2. What are the principles which inform the answer to Question 1?
3. If the answer to Question 1 is “Yes”, what principles (if any) are required to be adopted by Member States in calculating the sum that is payable to the worker by reference to the commission that the worker would or might have earned if he had not taken annual leave?
Article 7, headed ‘Annual leave’, is worded as follows:
‘1. Member States shall take the measures necessary to ensure that every worker is entitled to paid annual leave of at least four weeks in accordance with the conditions for entitlement to, and granting of, such leave laid down by national legislation and/or practice.
2. The minimum period of paid annual leave may not be replaced by an allowance in lieu, except where the employment relationship is terminated.’
Regulation 16 of the Working Time Regulations 1998 provides:
‘Payment in respect of periods of leave’
1. A worker is entitled to be paid in respect of any period of annual leave to which he is entitled …, at the rate of a week’s pay in respect of each week of leave.
2. Sections 221 to 224 of the 1996 Act [(Employment Rights Act 1996)] shall apply for the purpose of determining the amount of a week’s pay for the purposes of this regulation…’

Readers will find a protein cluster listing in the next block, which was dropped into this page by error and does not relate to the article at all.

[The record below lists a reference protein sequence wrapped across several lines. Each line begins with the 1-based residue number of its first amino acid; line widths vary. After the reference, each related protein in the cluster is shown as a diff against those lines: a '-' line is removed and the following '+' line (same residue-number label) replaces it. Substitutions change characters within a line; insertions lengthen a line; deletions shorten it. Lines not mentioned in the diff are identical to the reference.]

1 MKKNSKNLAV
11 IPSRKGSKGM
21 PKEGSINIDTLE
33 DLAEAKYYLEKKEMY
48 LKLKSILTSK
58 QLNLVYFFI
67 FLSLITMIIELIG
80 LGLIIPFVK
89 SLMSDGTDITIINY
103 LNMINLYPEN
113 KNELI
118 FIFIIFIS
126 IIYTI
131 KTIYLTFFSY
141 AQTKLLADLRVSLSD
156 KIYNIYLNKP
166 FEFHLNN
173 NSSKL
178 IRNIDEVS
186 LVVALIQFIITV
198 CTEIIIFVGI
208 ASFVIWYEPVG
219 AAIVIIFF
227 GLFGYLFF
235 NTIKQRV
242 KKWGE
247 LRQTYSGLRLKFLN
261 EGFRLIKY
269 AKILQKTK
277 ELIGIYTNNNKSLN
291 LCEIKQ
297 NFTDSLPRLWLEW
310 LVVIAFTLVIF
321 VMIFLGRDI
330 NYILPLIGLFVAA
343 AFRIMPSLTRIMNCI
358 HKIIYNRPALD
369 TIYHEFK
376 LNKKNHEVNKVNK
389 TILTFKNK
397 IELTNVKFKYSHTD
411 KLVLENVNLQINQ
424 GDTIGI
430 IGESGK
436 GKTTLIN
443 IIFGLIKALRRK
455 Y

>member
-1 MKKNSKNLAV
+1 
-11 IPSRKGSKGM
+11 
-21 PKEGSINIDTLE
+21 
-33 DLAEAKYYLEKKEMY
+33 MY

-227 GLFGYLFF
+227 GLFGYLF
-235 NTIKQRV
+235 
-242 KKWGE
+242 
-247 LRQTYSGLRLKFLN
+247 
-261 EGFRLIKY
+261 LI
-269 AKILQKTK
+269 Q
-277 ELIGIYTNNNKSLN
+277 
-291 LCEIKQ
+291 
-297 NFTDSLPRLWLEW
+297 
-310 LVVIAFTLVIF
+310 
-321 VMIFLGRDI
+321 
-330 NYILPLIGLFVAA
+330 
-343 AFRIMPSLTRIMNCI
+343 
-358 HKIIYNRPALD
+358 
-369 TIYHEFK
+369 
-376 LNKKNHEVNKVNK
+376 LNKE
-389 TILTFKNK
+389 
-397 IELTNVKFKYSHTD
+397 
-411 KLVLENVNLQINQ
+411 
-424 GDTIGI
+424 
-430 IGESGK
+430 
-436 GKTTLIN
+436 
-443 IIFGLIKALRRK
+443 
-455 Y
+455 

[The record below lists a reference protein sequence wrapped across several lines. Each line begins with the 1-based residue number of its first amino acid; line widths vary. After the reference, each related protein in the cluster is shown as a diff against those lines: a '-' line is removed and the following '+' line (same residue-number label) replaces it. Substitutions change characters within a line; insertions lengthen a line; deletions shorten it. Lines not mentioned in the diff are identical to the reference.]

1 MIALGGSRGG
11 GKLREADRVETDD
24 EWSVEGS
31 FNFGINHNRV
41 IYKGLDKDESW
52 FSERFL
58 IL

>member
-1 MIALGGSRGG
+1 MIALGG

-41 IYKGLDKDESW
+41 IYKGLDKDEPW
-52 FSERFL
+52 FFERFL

The Employment Rights Act 1996 provides, in section 221:
‘221 — General
(1) This section … [applies] where there are normal working hours for the employee when employed under the contract of employment in force on the calculation date.
(2) …, if the employee’s remuneration for employment in normal working hours … does not vary with the amount of work done in the period.
(3) …, if the employee’s remuneration for employment in normal working hours … does vary with the amount of work done in the period, the amount of a week’s pay is the amount of remuneration for the number of normal working hours in a week calculated at the average hourly rate of remuneration payable by the employer to the employee in respect of the period of twelve weeks.
(4) In this section references to remuneration varying with the amount of work done includes remuneration which may include any commission or similar payment which varies in amount.’
Arguments and Judgment
The UK Government and British Gas argued that under national legislation and practice, the objective of Article 7 is achieved, because during paid annual leave Mr. Lock received a salary comparable to that earned during a period of work. This was because he received his basic pay and commission earned in the weeks preceding the annual leave.
The Court of Justice could not accept that argument.